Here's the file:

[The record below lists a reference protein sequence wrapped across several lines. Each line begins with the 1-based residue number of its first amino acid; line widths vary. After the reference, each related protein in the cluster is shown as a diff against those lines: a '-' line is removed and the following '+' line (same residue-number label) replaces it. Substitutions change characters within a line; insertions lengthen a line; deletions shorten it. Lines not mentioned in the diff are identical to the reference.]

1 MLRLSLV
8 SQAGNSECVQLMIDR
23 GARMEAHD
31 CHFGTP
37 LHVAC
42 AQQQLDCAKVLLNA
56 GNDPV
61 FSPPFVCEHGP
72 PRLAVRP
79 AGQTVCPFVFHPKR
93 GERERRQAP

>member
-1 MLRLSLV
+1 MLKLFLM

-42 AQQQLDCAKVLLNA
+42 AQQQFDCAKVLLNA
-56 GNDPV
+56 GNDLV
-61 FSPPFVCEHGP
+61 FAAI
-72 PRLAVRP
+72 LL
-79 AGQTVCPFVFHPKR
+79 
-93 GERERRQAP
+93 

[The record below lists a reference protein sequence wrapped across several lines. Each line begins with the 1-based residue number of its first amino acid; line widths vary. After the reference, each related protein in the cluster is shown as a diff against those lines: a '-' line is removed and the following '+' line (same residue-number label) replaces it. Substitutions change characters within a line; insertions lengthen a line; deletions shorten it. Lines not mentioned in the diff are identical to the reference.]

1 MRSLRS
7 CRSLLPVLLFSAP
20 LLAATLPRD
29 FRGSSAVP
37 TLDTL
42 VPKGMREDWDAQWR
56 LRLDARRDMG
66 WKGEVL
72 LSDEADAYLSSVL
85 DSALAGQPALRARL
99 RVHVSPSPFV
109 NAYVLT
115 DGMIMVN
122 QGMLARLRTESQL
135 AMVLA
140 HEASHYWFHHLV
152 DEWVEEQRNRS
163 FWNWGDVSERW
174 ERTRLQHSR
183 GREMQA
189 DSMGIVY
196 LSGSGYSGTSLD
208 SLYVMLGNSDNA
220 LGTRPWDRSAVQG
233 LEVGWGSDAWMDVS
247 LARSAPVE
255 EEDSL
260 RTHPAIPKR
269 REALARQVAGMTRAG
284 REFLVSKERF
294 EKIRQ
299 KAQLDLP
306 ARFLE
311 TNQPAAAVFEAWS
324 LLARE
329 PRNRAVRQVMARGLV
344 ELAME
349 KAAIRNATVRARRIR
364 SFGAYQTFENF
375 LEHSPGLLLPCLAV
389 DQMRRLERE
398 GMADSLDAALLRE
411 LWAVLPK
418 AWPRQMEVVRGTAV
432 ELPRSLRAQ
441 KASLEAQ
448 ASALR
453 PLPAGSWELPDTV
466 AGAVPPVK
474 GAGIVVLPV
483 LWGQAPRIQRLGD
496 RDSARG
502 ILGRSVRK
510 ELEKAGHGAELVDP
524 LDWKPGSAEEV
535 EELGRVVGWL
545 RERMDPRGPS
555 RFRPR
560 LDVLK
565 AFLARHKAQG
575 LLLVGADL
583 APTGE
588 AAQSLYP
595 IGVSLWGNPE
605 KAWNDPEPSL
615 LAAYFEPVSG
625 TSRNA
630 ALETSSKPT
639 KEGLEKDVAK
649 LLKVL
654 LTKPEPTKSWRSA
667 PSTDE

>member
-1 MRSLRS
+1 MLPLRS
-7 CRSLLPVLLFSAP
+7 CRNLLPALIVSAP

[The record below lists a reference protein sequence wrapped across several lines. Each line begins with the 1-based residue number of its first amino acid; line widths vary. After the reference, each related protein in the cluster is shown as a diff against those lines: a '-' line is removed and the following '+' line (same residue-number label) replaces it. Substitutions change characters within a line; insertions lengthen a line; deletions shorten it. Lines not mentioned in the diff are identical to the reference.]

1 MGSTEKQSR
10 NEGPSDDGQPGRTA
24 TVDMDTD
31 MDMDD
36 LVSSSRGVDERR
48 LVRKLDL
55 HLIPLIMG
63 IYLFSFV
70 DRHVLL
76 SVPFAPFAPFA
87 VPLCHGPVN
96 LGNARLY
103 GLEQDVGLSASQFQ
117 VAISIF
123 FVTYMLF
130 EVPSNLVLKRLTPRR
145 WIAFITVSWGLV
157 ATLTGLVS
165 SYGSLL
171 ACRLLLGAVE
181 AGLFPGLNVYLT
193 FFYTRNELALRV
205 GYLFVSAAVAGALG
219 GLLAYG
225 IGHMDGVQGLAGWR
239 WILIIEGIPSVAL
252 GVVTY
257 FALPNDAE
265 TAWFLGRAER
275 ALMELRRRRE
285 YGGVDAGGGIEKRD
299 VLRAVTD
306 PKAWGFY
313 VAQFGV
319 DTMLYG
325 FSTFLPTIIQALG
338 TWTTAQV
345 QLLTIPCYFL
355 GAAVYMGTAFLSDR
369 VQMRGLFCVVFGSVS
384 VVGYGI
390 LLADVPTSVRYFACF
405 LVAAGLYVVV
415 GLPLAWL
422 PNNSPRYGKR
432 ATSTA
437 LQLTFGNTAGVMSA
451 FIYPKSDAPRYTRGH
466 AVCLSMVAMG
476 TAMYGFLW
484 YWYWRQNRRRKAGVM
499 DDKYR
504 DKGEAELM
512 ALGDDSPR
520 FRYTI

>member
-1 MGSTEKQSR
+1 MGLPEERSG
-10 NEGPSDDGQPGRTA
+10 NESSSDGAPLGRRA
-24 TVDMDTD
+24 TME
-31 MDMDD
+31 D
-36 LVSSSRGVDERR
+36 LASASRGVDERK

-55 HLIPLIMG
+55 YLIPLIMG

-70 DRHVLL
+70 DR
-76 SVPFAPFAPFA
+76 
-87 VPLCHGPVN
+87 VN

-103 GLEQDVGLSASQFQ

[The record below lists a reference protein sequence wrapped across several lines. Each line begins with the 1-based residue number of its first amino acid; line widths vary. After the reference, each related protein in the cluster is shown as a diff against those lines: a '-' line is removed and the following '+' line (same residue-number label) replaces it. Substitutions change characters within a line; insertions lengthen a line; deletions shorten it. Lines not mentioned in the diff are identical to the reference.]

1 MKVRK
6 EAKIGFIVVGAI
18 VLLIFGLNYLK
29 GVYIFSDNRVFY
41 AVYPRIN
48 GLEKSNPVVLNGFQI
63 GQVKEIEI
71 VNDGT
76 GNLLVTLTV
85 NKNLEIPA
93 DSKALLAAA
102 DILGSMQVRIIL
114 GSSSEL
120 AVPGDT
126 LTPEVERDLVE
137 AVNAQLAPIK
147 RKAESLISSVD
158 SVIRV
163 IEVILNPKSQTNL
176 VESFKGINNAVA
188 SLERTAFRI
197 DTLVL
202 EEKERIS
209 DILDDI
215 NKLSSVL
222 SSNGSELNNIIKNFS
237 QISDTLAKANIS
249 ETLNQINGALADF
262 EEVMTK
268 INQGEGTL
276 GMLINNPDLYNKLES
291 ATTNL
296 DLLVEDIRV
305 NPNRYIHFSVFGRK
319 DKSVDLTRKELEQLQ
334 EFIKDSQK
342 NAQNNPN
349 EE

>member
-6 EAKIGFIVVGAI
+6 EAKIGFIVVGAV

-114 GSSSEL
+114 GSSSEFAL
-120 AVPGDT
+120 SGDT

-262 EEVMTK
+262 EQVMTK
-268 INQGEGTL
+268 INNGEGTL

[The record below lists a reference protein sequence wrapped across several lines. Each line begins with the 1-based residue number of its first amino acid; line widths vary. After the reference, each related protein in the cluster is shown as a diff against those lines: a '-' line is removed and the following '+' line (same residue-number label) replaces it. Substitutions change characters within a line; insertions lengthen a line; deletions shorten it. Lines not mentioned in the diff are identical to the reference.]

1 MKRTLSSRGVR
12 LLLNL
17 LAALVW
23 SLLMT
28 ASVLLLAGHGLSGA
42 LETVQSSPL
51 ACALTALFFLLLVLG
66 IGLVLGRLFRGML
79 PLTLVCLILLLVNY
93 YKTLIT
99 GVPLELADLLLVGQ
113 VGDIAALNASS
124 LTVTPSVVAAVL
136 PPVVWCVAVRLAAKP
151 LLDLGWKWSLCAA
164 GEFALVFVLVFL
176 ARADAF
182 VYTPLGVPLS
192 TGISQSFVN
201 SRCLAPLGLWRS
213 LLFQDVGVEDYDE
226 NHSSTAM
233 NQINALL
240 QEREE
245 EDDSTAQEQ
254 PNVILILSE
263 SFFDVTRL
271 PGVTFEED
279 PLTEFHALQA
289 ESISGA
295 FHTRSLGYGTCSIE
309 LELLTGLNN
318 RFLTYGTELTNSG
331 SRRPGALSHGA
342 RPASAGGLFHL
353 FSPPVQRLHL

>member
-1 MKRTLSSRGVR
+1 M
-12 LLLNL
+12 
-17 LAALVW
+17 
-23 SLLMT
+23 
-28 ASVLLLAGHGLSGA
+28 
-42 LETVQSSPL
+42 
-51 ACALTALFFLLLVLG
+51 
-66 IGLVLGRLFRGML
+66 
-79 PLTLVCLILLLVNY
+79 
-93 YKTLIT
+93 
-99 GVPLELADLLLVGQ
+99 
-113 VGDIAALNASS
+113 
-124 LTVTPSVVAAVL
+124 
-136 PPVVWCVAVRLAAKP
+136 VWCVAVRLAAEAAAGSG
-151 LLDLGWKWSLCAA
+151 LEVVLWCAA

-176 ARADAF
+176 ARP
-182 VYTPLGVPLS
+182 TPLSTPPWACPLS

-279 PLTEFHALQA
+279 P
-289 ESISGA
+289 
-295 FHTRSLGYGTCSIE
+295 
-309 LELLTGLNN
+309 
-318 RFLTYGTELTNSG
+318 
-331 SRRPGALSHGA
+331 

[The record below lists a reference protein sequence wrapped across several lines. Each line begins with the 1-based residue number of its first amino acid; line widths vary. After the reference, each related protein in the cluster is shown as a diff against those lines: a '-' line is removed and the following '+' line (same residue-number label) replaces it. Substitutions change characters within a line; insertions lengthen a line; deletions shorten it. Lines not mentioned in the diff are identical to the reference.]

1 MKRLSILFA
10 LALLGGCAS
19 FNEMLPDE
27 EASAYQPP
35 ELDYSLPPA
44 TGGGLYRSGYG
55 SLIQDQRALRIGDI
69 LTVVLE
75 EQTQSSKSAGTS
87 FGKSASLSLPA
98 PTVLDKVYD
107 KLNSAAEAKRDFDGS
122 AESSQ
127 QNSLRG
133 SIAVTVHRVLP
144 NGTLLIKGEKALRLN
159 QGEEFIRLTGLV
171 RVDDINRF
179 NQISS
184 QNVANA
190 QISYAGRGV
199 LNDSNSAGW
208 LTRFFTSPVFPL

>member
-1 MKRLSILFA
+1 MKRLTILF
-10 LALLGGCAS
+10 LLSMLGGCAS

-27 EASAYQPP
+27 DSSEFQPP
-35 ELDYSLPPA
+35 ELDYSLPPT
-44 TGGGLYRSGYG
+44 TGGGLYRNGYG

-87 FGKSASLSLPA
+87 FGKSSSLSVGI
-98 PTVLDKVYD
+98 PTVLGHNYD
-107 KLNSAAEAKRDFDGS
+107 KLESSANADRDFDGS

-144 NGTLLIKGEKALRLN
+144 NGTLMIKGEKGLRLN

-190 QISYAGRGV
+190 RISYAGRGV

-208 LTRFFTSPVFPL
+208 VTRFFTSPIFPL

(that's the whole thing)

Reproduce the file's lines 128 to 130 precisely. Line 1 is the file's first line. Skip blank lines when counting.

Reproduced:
193 FFYTRNELALRV
205 GYLFVSAAVAGALG
219 GLLAYG